Paul, Steph, and I climbed Mount Rainier on June 17 and 18, ascending via Disappointment Cleaver and descending via Ingraham Direct. Paul and I drove up from Stanford and met Steph at the Paradise parking lot in the evening on June 16. The next morning, we woke to miserable weather --- windy and light rain. Conditions didn't look great, which is why we initially planned for a 4 day trip, potentially waiting out bad weather at Camp Muir. Fortunately at 8000 ft or so, we broke through the clouds and enjoyed bright sunny weather all the way to Camp Muir (10080 ft). Camp Muir is a pretty nice set up, with clean pit toilets and a public bunk shelter. Since we arrived around noon, we had plenty of time to set up the tent, lounge around, melt snow, and prepare our packs for the next day. Based on the excellent weather so far, we decided to try for the summit that night.
We left Camp Muir at 0245 hrs, the last group to leave camp by about 45 mins or so, and headed over Cathedral Gap towards Disappointment Cleaver. The cleaver was the steepest part of the climb, only about 40 degrees or so. Paul and I had done steeper climbs and the snow was perfect for cramponing so we didn't feel the need to use the fixed lines that were set up along the cleaver. By the time we reached the top of the cleaver at 12200 ft, we'd caught up with the guided groups that left a couple of hours before us. Paul was feeling the altitude and Steph was itching to move faster so she unroped here and shot off to the summit in 55 mins (She's a machine!); we later met her when she was descending and agreed to meet back in camp.
The summit was cold, 15 F with 30 mph winds (I checked the data from the weather station on the summit after we got back), which is effectively -5 F (It was quite amusing that just a week before this climb, I was in Cambodia sweating profusely in the 100 F and 100% humidity heat and I was now freezing in -5 F weather. This Cambodia trip was also why I had to take anti-malaria medication (has to be taken continuously for 4 weeks after leaving the country) on Mount Rainier, which obviously has no malaria problems.) We didn't stay long at the summit and headed down after taking some photos. I chatted with some RMI guides on the way up and discovered they were descending the Ingraham Direct route (runs next to Disappointment Cleaver) because it was less steep and hence easier. The only problem was that the crevasses were starting to open up this time of the year but there were still supposedly solid snow bridges across. So at the top of the cleaver, Paul and I decided to go down Ingraham Direct. We ran across some serac fall debris and out of the way of more potential serac fall areas before reaching a group of people milling around an open crevasse. I talked to a guide and discovered that they had just rescued someone who had fallen 20 feet into a crevasse when the snowbridge collapsed. Up to then, I had treated crevasses as a threat that happened to other people and had casually crossed them during the ascent; I definitely treated crossing crevasses more seriously after this. The same guide promptly handed me a picket and said, "You guys go first, feel free to use this picket to get across." Gulp. After Paul anchored into a picket and got set up to belay me, I gingerly tip-toed to the crevasse lip and nervously leaped across to safety. The other four crevasse crossings on the way down were just as nerve wracking but we made it down safely. This descent turned out be the most interesting part of the climb since it was the only part that involved some route finding and planning instead of following a well beaten trail.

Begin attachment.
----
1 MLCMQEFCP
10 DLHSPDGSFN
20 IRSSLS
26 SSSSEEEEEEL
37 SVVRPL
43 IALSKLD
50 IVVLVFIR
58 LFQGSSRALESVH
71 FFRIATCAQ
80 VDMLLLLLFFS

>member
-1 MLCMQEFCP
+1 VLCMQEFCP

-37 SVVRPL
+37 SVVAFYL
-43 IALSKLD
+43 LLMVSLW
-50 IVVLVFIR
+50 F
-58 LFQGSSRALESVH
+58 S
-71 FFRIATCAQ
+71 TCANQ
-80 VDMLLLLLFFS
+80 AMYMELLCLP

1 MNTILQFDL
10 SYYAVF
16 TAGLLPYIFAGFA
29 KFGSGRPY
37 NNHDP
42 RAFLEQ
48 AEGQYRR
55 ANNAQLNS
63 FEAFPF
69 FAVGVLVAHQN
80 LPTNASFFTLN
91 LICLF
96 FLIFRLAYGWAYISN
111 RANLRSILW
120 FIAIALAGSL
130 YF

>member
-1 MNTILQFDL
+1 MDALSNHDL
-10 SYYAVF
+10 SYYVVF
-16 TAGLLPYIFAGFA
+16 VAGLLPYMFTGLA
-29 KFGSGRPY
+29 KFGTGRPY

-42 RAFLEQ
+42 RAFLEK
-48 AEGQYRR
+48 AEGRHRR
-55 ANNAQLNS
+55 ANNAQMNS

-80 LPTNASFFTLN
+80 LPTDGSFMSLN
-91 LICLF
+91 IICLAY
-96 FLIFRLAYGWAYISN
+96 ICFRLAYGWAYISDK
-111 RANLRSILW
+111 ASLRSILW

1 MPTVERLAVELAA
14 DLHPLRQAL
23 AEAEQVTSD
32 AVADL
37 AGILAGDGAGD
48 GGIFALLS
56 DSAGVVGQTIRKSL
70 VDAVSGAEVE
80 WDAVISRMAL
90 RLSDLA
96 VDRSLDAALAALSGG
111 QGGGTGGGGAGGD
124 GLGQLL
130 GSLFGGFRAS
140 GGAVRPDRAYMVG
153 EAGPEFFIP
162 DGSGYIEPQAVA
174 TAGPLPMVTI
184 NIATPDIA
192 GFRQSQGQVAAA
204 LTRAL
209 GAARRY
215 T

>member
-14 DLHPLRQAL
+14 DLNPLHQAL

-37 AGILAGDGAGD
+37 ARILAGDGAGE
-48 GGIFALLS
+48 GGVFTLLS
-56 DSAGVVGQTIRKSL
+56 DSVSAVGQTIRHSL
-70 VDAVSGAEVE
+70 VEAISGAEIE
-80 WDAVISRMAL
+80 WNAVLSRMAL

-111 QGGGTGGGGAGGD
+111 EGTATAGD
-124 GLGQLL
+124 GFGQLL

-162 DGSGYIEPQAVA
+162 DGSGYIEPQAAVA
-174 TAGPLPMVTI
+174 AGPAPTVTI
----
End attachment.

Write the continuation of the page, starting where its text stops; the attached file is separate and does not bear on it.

We met up with Steph at camp, rested for a few hours while deciding whether to descend, and finally decided to descend at 1700 hrs. Packed up our stuff, including the now redundant 3 extra days of food and fuel, and left at 1800 hrs, enjoying very slippery and slushy snow with heavy packs on the way down; I was unexpectedly creative in finding new ways of falling over; the silver lining on this cloud was that at least we got to use the snowshoes we lugged all the way up to Camp Muir. We reached the parking lot at 2030 hrs, unloaded our stuff, and drove off.
From what I'd read and heard from my friends, I expected the climb to be a lot more physically and technically difficult than the snow walk that we experienced; on the other hand, we had fantastic weather, which makes the most difference. I didn't take many photos because 1) having just returned from an amazing trip to Cambodia, I didn't feel as motivated as I normally do about photography, and 2) my hands got very cold after taking them out of my mittens for a few seconds; I used 3 pairs of handwarmers on summit day, attempting to warm them up enough to make taking photos bearable but it wasn't enough. In all, a fun trip with great people plus we summited so I can't ask for more.